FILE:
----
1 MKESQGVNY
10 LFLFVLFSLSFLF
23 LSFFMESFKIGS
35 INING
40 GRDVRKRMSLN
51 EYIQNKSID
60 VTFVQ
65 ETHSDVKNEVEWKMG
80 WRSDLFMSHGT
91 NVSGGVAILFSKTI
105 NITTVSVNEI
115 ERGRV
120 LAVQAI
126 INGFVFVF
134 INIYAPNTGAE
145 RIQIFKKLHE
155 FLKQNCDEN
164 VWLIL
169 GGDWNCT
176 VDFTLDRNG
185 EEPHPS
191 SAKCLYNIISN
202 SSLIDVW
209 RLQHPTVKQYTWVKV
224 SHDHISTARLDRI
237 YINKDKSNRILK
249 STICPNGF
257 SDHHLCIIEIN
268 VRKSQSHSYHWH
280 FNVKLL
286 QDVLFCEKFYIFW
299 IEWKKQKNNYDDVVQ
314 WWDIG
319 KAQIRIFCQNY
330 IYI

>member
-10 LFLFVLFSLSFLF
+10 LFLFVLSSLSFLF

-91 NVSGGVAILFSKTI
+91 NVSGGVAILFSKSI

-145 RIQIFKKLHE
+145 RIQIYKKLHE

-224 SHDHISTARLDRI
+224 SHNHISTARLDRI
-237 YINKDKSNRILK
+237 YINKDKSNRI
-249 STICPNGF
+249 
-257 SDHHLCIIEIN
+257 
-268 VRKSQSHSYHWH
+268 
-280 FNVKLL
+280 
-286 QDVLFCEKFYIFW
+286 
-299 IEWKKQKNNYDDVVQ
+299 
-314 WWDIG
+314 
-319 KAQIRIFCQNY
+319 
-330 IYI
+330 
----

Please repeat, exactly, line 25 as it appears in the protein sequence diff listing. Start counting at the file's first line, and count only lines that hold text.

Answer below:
224 SHDHISTARLDRI